NASA SBIR 2008 Solicitation


PROPOSAL NUMBER: 08-2 X7.01-9093
SUBTOPIC TITLE: Cryogenic Storage for Space Exploration Applications
PROPOSAL TITLE: Lightweight Non-Compacting Aerogel Insulation for Cryotanks

SMALL BUSINESS CONCERN (Firm Name, Mail Address, City/State/Zip, Phone)
Aspen Aerogels, Inc.
30 Forbes Road, Bldg. B
Northborough, MA 01532 - 2501
(508) 691-1161

PRINCIPAL INVESTIGATOR/PROJECT MANAGER (Name, E-mail, Mail Address, City/State/Zip, Phone)
Wendell Rhine
30 Forbes Road
Northborough, MA 01532 - 2501
(508) 466-3130

Expected Technology Readiness Level (TRL) upon completion of contract: 5

TECHNICAL ABSTRACT (Limit 2000 characters, approximately 200 words)
The exploration of space requires that new technologies be developed for long-term cryogenic propellant storage applications in-space, on the lunar surface, and on the Earth. The Altair (Lunar Lander) ascent stage requires LO2 and LCH4 storage durations of up to 14 days in LEO and up to an additional 210 days on the lunar surface. Long term storage (224 days) of LO2 cryogenic propellant on the lunar surface is required to support space power systems, spaceports, spacesuits, lunar habitation systems, robotics, and in situ propellant systems. Long term storage of LO2/ LH2/ LCH4 cryogenic propellants on the surface of the Earth with minimal propellant loss is required to support launch site ground operations. This SBIR Phase II proposal focuses on improving the strength of aerogels which are the best cryogenic insulation materials known and proposes to develop non-compacting aerogel insulation that could be used to insulate cryotanks on launch vehicles and Earth, and in-space cryogenic fuel storage tanks. During the Phase II effort, we will optimize and scale-up preparation of the crosslinked hybrid aerogels developed during the Phase I effort. The best aerogels will be thoroughly characterized and tested in a relevant environment to attain a TRL of 5.

POTENTIAL NASA COMMERCIAL APPLICATIONS (Limit 1500 characters, approximately 150 words)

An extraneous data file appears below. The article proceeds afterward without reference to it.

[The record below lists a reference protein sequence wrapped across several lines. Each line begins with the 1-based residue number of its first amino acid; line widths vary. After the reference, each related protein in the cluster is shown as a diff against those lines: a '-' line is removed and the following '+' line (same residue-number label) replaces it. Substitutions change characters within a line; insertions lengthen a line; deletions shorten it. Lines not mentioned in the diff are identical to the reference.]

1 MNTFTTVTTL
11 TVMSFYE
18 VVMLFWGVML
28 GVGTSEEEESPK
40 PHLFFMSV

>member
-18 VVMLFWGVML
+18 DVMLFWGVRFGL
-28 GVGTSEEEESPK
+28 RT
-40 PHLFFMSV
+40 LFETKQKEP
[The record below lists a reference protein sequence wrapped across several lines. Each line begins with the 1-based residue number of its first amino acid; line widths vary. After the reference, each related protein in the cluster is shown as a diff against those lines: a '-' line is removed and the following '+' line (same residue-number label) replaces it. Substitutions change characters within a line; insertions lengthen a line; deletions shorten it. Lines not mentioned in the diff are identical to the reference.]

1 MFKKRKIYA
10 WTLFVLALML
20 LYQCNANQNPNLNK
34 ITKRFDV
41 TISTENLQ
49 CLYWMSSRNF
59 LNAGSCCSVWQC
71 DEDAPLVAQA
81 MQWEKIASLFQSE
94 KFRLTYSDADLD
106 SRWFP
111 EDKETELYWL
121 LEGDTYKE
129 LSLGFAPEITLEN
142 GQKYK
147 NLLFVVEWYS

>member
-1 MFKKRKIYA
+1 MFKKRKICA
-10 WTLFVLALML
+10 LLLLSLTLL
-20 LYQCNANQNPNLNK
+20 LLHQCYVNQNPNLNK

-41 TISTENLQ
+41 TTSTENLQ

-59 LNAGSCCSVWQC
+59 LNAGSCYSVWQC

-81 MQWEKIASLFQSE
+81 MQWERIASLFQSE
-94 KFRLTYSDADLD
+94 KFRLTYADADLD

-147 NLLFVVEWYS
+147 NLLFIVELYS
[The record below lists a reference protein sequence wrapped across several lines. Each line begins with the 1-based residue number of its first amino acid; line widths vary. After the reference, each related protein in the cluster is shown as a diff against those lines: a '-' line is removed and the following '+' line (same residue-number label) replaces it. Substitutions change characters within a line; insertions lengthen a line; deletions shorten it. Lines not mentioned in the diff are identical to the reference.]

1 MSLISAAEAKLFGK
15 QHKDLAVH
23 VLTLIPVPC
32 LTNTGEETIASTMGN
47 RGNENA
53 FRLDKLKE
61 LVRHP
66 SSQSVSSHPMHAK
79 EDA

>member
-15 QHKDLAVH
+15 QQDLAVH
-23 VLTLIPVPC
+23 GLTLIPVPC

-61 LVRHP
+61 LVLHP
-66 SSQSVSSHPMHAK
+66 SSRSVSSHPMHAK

The material developed in the Phase II effort could have a variety of applications in the aerospace industry and within NASA. Aerogels are the most efficient thermal insulation known, and NASA has several applications that would benefit from the low density and thermal conductivity of aerogels. Aerogels could also be applied to NASA spacesuit applications, and insulation for cryogenic fuel tanks and cryogenic fuel transfer lines, and internal insulation applications on re-usable launch vehicles. The insulating structural aerogels could be used to build insulated habitats on the Moon or Mars.

POTENTIAL NON-NASA COMMERCIAL APPLICATIONS (Limit 1500 characters, approximately 150 words)
The resulting insulation system from this program will also have far reaching effects in both military and commercial applications. The potential exists for insulating weapons, fuel tanks, electronics, and landing gear bays of military aircraft. The products will have a commercial impact in areas such as: appliance insulation, airliner fuselages, LNG fuel storage tanks and transfer lines. The aerogels with high compression moduli and strengths investigated during this effort could find applications as structural materials that are fire resistant and have lower thermal conductivities than commercially available structural foams.

NASA's technology taxonomy has been developed by the SBIR-STTR program to disseminate awareness of proposed and awarded R/R&D in the agency. It is a listing of over 100 technologies, sorted into broad categories, of interest to NASA.

Fluid Storage and Handling
Launch and Flight Vehicle
Multifunctional/Smart Materials
Propellant Storage
Thermal Insulating Materials

Form Generated on 08-03-09 13:26